Usefulness of contrast-enhanced endoscopic sonography for discriminating mural nodules from mucous clots in intraductal papillary mucinous neoplasms: a single-center prospective study

Second Department of Internal Medicine, Wakayama Medical University, 811-1 Kimiidera, Wakayama City, Wakayama 641-0012, Japan. .
Journal of ultrasound in medicine: official journal of the American Institute of Ultrasound in Medicine (Impact Factor: 1.54). 01/2013; 32(1):61-8.
Source: PubMed


The aim of this study was to evaluate the ability of contrast-enhanced endoscopic sonography for discrimination of mural nodules from mucous clots in intraductal papillary mucinous neoplasms of the pancreas.

Contrast-enhanced endoscopic sonography was performed in 17 consecutive patients who had an intraductal papillary mucinous neoplasm with mural lesions. To perform contrast-enhanced endoscopic sonography, we used a second-generation sonographic contrast agent. After reconstitution with 2 mL of sterile water for injection, 0.7 mL of the agent was administered through a peripheral vein. From 10 to 30 seconds after injection of the contrast agent, the presence or absence of vascularity in mural lesions was assessed. All cases were referred to surgery, and diagnoses were finally obtained by pathologic examination. Diagnoses of mural nodules versus mucous clots based on the sonographic results were compared with tumor histopathologic findings.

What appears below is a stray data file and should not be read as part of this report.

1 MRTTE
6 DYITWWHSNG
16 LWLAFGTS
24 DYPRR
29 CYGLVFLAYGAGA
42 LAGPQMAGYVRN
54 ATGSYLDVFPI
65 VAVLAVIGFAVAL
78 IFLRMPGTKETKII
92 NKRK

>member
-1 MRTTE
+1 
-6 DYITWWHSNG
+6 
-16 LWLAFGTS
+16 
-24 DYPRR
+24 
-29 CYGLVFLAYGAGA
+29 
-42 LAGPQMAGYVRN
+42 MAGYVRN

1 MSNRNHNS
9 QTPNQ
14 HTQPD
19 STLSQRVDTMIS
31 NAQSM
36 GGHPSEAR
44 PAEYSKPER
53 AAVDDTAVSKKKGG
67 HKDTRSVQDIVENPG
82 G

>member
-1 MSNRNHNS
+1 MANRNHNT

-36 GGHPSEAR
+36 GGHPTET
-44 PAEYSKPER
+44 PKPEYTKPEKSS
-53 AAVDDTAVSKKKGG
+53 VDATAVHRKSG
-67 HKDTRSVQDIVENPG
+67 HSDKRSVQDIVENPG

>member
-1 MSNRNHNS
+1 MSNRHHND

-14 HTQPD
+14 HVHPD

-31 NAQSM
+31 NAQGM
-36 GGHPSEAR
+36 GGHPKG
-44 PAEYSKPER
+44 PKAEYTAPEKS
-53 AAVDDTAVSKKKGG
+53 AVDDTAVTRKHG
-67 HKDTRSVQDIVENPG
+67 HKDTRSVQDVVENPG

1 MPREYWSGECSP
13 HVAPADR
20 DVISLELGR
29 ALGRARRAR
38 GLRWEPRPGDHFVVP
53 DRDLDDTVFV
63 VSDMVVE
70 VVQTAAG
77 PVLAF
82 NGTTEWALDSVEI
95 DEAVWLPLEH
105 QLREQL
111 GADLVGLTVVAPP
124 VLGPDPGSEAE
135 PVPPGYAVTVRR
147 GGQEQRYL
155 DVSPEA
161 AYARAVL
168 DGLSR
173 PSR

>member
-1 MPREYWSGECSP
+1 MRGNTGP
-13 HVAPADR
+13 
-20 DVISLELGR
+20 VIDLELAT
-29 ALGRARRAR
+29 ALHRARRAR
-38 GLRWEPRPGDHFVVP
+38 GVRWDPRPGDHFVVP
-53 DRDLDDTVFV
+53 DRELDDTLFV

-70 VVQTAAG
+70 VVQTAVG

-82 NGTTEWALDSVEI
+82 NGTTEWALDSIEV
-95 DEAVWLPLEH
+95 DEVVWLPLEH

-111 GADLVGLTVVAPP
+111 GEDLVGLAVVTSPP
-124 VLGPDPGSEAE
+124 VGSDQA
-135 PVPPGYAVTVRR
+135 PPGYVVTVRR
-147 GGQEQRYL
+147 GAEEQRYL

Pathologic findings revealed 12 cases with mural nodules and 5 cases without. Contrast-enhanced endoscopic sonography depicted vascularity in all 12 cases with pathologically confirmed mural nodules, whereas all 4 cases without vascularity had mucous clots. Only 1 case without a pathologically confirmed mural nodule was overestimated by contrast-enhanced endoscopic sonography as having a mural nodule. The sensitivity, specificity, positive predictive value, negative predictive value, and accuracy of contrast-enhanced endoscopic sonography for mural nodule detection were 100%, 80%, 92%, 100%, and 94%, respectively.

Evaluation of vascularity by contrast-enhanced endoscopic sonography could be useful for distinguishing mural nodules from mucous clots in intraductal papillary mucinous neoplasms. Contrast-enhanced endoscopic sonography could be a necessary option to determine surgical indications for intraductal papillary mucinous neoplasms when mural lesions are observed.

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